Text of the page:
After being approved yesterday by Arizona’s House of Representatives, an anti-gay marriage constitutional amendment is headed for the the state Senate. If approved there, the amendment will become a ballot measure in the general election in November.
The proposed amendment defines marriage as a union between one man and one woman. The measure has had a roller coaster ride in House. Earlier this month, just before the House was to vote Rep. Kyrsten Sinema (D) added a clause to the bill that would grant unmarried couples, both same and opposite-sex, many of the rights of marriage but without the name. With the additional clause in place the House voted 28-27 to give the measure preliminary approval. The bill’s chief sponsor in the House, Jim Weiers (R), angrily denounced the maneuver and dropped the bill from a final vote saying the change in the bill made the ban on gay marriage meaningless. Weiers then re-introduced his original bill. The House approved it last Tuesday on a voice vote without discussion.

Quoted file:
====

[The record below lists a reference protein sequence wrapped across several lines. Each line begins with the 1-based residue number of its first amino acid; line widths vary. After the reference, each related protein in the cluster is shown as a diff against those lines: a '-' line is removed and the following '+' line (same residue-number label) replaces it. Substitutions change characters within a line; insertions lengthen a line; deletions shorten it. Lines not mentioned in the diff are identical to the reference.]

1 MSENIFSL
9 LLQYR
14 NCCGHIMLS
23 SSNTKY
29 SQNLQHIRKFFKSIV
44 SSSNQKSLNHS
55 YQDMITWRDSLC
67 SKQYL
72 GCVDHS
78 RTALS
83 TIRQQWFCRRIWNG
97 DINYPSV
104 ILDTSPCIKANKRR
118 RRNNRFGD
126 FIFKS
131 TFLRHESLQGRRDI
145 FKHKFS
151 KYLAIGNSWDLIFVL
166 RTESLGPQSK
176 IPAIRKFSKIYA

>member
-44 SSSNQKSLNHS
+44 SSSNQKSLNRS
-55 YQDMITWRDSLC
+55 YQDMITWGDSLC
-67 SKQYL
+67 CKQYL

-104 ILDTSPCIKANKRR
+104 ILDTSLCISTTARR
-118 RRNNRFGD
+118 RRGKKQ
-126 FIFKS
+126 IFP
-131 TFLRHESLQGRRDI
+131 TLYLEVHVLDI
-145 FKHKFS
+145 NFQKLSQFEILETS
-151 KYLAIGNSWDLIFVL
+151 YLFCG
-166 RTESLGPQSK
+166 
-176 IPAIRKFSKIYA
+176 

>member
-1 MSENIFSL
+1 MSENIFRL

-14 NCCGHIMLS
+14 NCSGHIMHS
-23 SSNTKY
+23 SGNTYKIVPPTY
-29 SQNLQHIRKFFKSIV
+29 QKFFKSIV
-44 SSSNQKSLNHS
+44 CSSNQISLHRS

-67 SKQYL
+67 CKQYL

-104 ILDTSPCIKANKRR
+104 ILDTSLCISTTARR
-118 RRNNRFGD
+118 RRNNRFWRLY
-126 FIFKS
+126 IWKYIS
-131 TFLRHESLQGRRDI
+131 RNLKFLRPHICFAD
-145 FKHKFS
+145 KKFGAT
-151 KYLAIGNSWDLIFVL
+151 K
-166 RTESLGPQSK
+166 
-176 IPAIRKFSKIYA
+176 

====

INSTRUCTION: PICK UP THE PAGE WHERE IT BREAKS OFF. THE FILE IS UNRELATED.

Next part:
A much broader amendment that would have banned not only gay marriage but civil unions and all governmental domestic partners benefits was defeated at the polls in Arizona in 2006. Arizona’s Supreme Court has already upheld its current law limiting marriage to one man and one woman.